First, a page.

Tuesday, 23 September 2014

I should have travelled to London today

Tuesday started with an early call where solutions options and associated costs were reviewed. After an hour we had finished and I left with a short list of actions that would take me the best part of two hours to complete and summarise. This work all needed to be done in advance of the slightly after High Noon call where a decision would be made about our direction …

… The call got started at around twelve thirty five and I rattled through my summary of the two options; outlining the changes and the associated costs. These were discussed and the Sales VP summarised and advised which option he wanted to present. At this point the VP of the team who developed the rejected option decided to wade in and reiterate the arguments. However, this time he questioned whether the higher cost of the preferred option could be justified by the benefits it offered. The net result of this whiny soap box delivery was that the Sales VP wavered and, once again, refused to settle on either option. We are still progressing with two solutions. This means that we have two prices and two different sets of responses that need to be developed.

Does it need to be said that this is not the way to develop a winning Proposal?

At least I now had a direction and needed to update the cost model once again. I needed two separate cost inputs so requested these, settled, and waited for them to arrive. As I dawdled TP arrived home from College. This was perfect timing so I persuaded* him to give me a lift over to Alcester to pick up the latest acquisition.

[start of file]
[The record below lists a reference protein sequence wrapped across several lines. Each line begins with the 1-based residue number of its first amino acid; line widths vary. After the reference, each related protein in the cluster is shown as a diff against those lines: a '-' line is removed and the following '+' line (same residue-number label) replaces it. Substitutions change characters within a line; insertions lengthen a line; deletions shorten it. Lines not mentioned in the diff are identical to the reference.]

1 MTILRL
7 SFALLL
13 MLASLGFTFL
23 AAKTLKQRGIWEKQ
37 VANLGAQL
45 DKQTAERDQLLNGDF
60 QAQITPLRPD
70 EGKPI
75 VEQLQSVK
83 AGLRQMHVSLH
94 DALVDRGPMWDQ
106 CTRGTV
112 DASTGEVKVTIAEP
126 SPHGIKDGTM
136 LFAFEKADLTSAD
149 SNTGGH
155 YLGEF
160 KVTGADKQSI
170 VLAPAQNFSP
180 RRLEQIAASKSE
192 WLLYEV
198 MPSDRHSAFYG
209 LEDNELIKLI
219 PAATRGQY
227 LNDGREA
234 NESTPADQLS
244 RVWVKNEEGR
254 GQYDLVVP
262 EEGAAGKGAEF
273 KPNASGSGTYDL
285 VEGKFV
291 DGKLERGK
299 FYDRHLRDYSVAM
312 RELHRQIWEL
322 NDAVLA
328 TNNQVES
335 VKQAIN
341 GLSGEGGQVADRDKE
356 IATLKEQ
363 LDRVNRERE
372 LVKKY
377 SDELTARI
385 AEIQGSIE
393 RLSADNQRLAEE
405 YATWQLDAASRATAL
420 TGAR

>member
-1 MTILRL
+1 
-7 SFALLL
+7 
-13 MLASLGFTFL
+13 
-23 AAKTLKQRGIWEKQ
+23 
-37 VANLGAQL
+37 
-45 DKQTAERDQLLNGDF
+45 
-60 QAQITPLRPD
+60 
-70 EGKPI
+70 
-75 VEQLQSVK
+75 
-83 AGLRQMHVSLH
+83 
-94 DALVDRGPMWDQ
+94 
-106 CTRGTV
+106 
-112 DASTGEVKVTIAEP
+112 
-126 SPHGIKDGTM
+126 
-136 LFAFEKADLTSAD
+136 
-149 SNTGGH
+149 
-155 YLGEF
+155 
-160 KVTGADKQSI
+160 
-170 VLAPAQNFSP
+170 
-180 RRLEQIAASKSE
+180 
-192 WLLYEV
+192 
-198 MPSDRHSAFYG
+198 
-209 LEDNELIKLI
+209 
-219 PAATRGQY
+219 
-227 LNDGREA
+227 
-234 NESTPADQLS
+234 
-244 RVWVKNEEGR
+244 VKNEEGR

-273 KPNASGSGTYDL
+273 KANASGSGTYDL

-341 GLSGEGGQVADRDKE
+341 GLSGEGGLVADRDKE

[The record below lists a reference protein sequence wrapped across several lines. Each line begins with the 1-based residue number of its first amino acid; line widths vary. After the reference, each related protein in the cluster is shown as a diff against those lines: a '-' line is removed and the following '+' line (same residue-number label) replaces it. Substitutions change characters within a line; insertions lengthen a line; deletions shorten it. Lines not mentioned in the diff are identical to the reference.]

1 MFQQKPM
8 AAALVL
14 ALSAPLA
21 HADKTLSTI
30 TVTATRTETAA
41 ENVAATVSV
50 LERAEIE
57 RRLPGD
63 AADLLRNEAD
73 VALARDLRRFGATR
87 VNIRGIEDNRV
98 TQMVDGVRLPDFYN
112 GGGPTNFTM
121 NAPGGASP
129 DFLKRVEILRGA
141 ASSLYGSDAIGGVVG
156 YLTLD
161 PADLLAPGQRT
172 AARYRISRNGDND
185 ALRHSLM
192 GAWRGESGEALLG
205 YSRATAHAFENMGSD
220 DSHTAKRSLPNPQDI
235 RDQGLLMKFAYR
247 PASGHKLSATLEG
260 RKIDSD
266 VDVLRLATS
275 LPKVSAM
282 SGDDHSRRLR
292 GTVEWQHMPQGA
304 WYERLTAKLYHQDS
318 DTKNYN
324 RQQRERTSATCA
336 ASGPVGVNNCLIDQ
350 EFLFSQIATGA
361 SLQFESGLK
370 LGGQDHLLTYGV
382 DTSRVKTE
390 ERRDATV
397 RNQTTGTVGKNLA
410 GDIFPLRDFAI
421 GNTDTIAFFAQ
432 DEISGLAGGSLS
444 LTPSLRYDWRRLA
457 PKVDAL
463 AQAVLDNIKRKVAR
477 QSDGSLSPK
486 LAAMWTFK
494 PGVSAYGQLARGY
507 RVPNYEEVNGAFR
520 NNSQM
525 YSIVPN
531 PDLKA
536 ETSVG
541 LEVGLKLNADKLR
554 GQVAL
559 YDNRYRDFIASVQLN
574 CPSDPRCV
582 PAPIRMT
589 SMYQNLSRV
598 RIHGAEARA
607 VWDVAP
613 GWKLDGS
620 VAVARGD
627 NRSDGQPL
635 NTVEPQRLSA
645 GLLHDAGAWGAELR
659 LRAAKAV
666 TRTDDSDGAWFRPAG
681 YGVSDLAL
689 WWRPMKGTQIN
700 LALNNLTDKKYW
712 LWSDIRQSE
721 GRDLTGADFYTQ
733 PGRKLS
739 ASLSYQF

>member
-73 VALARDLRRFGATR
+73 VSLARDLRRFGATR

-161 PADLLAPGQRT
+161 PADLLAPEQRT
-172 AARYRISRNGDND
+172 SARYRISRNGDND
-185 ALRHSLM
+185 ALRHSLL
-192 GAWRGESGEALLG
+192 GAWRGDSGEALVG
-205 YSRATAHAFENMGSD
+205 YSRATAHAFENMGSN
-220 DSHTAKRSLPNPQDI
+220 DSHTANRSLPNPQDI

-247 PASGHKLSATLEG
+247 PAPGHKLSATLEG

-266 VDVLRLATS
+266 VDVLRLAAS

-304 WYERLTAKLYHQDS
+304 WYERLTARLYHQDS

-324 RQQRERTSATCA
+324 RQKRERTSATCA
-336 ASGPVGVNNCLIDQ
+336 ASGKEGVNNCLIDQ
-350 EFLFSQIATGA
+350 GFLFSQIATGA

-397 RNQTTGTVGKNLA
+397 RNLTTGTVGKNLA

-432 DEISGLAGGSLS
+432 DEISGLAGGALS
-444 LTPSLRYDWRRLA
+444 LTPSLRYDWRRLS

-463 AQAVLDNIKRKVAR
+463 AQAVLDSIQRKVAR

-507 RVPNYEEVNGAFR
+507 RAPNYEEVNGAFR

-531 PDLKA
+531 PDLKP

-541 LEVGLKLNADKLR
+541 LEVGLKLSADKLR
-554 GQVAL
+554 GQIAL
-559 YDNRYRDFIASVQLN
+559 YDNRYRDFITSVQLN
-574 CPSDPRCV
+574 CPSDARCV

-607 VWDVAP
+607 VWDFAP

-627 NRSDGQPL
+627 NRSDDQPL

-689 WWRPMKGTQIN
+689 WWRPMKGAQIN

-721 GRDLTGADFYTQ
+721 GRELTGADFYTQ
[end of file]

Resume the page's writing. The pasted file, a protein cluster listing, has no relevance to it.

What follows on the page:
Thirty minutes later I had flexed the plastic and was riding one of the UK's grottiest motorcycles back to The Pile. Despite it's hideous appearance it actually rides very well although the engine would benefit from a new carburettor and exhaust to allow a little more power to escape. Both of these are included in my grand vision so this is not an issue. Neither are the nasty corroded components as the bulk of these are destined for the recycling plant. The parts I need are the frame, engine, forks, wiring loom and wheel hubs and these all seem in reasonable condition although the forks will need some intensive refurbishment. The next step will be to photograph it and strip it down but that will have to wait until work eases up somewhat.

I didn't have time to scrutinise The Shitter** when I got back home. Instead it was straight back to the laptop to get my costs finalised and returned to the Pricer for the second iteration of pricing. I finished the day with an hour long call with my Boss going over the deficiencies of this hastily assembled, badly thought out solution and agreed a short list of actions what might actually be feasible before we need to set out our stall next week.
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* The miserable sod moaned about how little petrol he had which is somewhat galling after the years I have spent running him around the country AND the fact that he has yet to pay for a rather expensive pair of gig tickets I purchased on his behalf a few months ago.
** The term 30% used to describe it after her first encounter with this fine piece of Indian manufacturing

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